Archived Geocaching Uncategorized

Geocaching is about to get mean … lol

If you’ve been involved with Geocaching before, you’ll know that sometimes the hides are just plain mean.  Some of them are so tiny that you need a tool of some sort to extract the "container" and some are in places that require you need to look like some sort of sifty stalker in order to make the retrieval.  Anyway, I don’t see why everyone else should have all the fun so when I get over this back injury problem I’ve got (which has me laid up on the couch 8 hours a day) I’m going to hide one of these …

Letters & numbers only, please!
Letters & numbers only, please!

The description on the site I got this one from includes the words “expect a few DNFs” and I reckon they’re probably right.  Should be fun, though.

I also found this container on the same site.  It’s a genuine decontamination kit container leftover from army surplus supplies.  It even has the original sticker on the outside that says what the kit contains and how to use it … kinda creepy if you think about the implications.  The container is awesome so I’m really hoping it doesn’t get stolen …

Decontamination kit
Genuine decontamination kit container
Archived Mac & OS X Software Uncategorized

Running HandBrakeCLI from Hazel

Recently I’ve been working on some video I shot back in 2009 while in Whistler, Canada on a mountain biking trip.  I’ve been exporting them as fairly standard .AVI files because that produces good results but I’ve recently started adding them into my iTunes library so I can watch them on my Apple TV.  I use HandBrake to convert them to .M4V files which can then be imported into iTunes.  This is a manual process, though, so I set about trying to automate it without having to get my video editing program to export to .M4V (the results weren’t very good for some reason).


Using Hazel from NoodleSoft, I’ve setup some rules so that when a file of a particular type appears in a selected folder, it runs a Bash script to convert the video and put it into ~/Movies/iTunes.  Hazel isn’t free but is worth every cent of the $21.95 USD that I paid for it.  Anyway, if you’ve got Hazel you’ll probably know how to add a folder rule so I won’t go into that here, although the screenshot below should be all you need.  Here’s the script I run from Hazel.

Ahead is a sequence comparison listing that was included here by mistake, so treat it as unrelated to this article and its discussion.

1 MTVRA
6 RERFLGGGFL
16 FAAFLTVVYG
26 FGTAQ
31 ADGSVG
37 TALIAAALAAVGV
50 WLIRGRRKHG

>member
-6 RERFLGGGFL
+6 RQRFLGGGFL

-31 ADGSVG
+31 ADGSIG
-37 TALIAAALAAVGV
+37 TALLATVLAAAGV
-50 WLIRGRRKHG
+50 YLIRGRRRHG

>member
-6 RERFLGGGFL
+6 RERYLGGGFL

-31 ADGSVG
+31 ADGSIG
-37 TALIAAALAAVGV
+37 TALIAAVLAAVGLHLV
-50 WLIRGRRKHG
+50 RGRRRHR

FILEOUT=`echo "$FILEIN" | awk -F. '{ for (i=1;i<NF;i++) printf $i"."; printf "m4v"}'`
HandBrakeCLI --preset "AppleTV 2" --input "$FILEIN" --output "$FILEOUT"
mv "$FILEOUT" ~/Movies/iTunes/
mv "$FILEIN" ~/.Trash/

Important note: I’ve just noticed that the Syntax Highlighter plugin kinda breaks the code if it has certain characters in it.  If you’re going to copy the script above, change &lt; to the < symbol.

And here’s a screenshot of how my Hazel rule’s configuration looks.

Hazel rule
Hazel rule to run HandBrakeCLI

That script will set a variable called FILEIN to the name of the file being processed, set a variable called FILEOUT to the same filename but with the extension changed to "m4v" without the extension then, using those variables, run HandBrakeCLI to convert the video using the built-in preset called "AppleTV 2".  The processed video is then moved to the Movies/iTunes folder in my home directory and the source file is moved to the trash.  Note that the file isn’t deleted per se, just moved to the trash.  I might want it back later, who knows …


The second part, of course, is that you need HandBrakeCLI before the script above will work.  I’ve got HandBrakeCLI in ~/_Applications but you can put it anywhere.  Don’t forget to specify the full path to HandBrakeCLI unless you add the directory name to your PATH environment variable.  HandBrakeCLI is in my PATH so I haven’t specified it above.

The Results

So what happens?  Once a file had finished exporting into the appropriate folder, Hazel realises it’s there and runs the script that calls HandBrakeCLI.  The command line options specify that the video should be output in a format that’s compatible with Apple TV, and therefore iTunes.  I could use the iTunes "Automatlcally Add to iTunes" folder but I’ve decided not to at this point.

I’ve got this setup on my Mac Mini server and it just sits there, patiently waiting for the .AVI files to appear in the appropriate folder.  Easy.